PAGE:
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5 tips to deal with failing a welding test.

Failing a welding test isn't the end of the world, or your career, it's merely the beginning of it.

So how should we deal with failing a welding test then?

Failed bend strap result of lack of fusion and insufficient penetration.
A failed bend strap

New welders need to be familiar with having their skills tested over and over again in our industry. One of the main ways companies recruit welders is by having them take a weld test prior to employment, there really isn't any other way to know if you are or not qualified to do the job. So how should we deal with being so close to being hired yet not having passed the welding test that would have sealed the deal between you and the company?

Let's go over a short list of the ways we need to deal with failing the test.

Tip #1 - Accept the results.

Welders are stubborn by nature, we want to believe that somehow something happened that caused us to fail the test. (QC didn't like me). The truth is, it's a lot better to recognize that we have failed the test, and ask the lab (or company) to tell you what was the reason for the failure. Many times welding labs, inspectors and companies in general will be happy to show you the failed bend straps (or failed xray films) which will give you a clear answer as to what happened.

Tip #2 - Ask for feedback.

Like part of the previous tip says, asking for feedback from the lab or testing company will yield great results as far as knowing what you did wrong and how to avoid it the next time. I've seen welders who sometimes do not even finish their weld test and storm out of the test unhappy or disappointed. If you are able to recognize that your test has no shot of passing, you can at least stay to finish and just use it as more practice for future testing situations.

Tip #3 - Analyze the results, and get back to the drawing board.

Once you know the reason for your failed test, it's time to head back to the drawing board. This is why I always encourage my students to purchase a personal welding machine. Practicing at home and working on your weaknesses can help you strengthen your weaknesses and pass the next welding test without any further hiccups.

Tip #4 - Put the failed test behind you.

It is natural to feel uneasy when the next call for a test comes in. Flashbacks of the previous failed test may still haunt you and cause you to not believe in your skill or ability. It is important for you to realize that mistakes happen and if you have followed tips 1 through 3, you will now have a solid plan on how to tackle the next test and hopefully mentalize yourself to understand there is not reason to be afraid or walk in nervous.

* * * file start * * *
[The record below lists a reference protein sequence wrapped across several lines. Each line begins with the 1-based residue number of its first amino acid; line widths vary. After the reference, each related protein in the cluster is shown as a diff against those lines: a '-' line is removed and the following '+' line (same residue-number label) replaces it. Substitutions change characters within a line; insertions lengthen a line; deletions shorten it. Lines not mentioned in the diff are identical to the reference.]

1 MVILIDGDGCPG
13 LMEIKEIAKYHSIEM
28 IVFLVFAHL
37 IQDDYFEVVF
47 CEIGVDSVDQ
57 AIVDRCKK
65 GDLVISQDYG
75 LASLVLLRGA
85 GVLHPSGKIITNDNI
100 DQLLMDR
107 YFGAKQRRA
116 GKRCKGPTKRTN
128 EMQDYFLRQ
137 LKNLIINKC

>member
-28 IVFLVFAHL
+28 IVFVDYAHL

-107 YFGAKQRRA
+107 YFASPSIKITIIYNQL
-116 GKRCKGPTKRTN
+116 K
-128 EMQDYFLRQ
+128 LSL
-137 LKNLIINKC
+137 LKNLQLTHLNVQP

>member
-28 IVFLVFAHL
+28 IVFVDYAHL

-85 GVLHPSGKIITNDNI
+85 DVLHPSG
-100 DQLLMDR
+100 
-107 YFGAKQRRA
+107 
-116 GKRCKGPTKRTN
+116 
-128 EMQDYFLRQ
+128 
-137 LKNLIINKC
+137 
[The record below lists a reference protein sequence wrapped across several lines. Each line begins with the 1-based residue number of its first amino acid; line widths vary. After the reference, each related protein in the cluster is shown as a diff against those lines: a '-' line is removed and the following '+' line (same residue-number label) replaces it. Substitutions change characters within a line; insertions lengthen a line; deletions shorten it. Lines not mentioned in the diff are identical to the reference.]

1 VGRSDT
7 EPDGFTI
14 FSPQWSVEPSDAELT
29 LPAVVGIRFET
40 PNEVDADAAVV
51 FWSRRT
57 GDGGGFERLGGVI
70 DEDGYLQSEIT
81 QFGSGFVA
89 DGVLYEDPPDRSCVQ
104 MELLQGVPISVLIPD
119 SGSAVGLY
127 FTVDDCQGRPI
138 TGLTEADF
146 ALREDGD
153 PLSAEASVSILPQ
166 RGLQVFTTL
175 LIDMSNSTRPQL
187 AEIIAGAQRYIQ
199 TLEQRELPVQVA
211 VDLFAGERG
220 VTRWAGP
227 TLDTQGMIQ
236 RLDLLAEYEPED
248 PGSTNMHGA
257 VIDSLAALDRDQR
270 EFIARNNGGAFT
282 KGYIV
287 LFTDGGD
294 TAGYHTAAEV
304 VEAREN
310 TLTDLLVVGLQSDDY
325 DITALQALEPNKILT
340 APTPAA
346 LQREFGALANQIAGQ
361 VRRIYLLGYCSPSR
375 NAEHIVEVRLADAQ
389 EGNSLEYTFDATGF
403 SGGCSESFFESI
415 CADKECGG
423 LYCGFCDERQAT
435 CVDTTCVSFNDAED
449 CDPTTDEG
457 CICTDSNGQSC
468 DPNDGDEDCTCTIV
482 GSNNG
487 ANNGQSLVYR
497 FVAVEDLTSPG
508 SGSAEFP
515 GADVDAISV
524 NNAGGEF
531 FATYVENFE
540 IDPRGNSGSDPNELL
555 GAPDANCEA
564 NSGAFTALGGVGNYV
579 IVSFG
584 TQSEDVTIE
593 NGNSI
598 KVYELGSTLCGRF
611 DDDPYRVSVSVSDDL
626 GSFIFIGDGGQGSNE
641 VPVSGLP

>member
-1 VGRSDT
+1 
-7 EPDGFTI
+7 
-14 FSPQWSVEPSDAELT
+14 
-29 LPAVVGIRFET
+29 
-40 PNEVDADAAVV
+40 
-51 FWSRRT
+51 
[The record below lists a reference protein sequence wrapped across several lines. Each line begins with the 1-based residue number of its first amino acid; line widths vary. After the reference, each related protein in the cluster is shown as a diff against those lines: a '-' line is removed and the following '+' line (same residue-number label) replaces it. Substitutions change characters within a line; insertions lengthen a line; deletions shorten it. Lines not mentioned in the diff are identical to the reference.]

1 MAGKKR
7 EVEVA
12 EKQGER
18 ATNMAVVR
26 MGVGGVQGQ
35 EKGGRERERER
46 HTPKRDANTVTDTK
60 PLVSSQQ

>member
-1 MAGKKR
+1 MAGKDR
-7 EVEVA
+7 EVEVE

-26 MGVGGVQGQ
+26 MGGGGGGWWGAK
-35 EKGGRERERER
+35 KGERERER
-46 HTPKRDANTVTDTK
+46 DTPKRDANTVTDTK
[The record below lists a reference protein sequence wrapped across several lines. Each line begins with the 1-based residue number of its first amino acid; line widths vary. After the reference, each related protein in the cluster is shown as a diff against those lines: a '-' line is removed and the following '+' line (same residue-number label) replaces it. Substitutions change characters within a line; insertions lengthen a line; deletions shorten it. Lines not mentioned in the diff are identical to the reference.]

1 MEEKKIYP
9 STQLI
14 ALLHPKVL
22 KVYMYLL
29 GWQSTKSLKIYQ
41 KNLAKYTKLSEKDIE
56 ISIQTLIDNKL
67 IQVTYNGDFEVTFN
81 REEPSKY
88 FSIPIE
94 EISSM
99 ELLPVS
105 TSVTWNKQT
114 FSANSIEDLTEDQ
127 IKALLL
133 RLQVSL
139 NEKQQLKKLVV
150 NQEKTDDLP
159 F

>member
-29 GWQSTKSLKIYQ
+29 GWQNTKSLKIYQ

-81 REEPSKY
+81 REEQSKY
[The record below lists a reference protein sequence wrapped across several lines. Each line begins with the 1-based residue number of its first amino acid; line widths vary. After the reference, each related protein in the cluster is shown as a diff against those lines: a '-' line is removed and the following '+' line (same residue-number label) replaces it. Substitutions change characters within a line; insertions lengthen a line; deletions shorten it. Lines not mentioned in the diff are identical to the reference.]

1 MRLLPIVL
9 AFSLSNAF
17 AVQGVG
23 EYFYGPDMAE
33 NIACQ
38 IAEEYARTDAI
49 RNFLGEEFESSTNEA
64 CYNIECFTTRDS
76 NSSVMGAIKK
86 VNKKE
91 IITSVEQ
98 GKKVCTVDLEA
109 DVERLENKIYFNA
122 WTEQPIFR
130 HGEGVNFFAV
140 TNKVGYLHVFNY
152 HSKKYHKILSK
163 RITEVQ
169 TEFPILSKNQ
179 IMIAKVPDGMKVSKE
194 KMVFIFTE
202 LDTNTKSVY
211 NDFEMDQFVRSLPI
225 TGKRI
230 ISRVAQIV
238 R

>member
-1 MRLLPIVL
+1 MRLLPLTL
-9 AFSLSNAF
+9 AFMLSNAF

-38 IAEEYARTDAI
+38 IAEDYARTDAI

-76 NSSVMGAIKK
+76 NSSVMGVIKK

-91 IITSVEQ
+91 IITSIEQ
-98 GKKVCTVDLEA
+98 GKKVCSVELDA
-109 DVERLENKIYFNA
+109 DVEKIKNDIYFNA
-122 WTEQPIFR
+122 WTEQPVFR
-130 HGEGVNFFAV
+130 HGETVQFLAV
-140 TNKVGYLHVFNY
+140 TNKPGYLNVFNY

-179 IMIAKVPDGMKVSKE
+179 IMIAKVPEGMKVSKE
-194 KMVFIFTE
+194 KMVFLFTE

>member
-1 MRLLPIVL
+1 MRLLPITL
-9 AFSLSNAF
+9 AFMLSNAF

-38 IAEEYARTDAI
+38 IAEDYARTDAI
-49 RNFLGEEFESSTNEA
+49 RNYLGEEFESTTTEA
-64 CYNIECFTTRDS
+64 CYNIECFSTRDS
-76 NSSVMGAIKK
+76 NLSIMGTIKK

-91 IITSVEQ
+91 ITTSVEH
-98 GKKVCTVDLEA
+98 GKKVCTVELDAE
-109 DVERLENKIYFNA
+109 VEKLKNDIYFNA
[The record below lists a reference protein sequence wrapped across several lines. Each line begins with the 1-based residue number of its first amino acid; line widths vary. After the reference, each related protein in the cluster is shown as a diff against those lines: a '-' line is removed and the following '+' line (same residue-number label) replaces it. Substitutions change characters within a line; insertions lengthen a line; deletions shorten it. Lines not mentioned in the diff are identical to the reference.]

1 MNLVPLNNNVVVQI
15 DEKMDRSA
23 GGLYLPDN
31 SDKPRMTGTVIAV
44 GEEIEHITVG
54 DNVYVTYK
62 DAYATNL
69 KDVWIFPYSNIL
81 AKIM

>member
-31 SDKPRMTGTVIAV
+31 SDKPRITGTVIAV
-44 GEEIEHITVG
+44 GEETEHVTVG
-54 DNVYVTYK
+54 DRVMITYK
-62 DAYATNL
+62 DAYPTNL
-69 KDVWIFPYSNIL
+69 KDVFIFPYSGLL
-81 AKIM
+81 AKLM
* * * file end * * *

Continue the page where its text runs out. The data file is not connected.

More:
Tip #5 - Stick to your testing strategy.

Very often I see welders (especially young ones) who will go in to take a test with a solid strategy, a strategy they have been using to practice, and then completely ditch it for something outlandish right when they're about to take their test. This is common when you go into a welding lab and you see other welders taking the same test but using a different strategy. If you have been practicing your test a certain way, it is always best to commit to your original strategy and not try new things.


Passing a welding test is probably the most satisfaction a welder can have during their professional career. Remember that having a strategy is always helpful and always remember that failure is simply part of welding. The sooner you embrace it, the quicker you can fix it and move on. By the way, if a welder tells you they 'ain't ever failed a welding test' they probably haven't been welding very long. Until next time.

About the author: Luis Alejandro is the owner and one of the instructors at Southern Arc Welding Services Ltd. Co.. He enjoys family, reading books on history, and writing to share his knowledge about the many situations welding can place us in.


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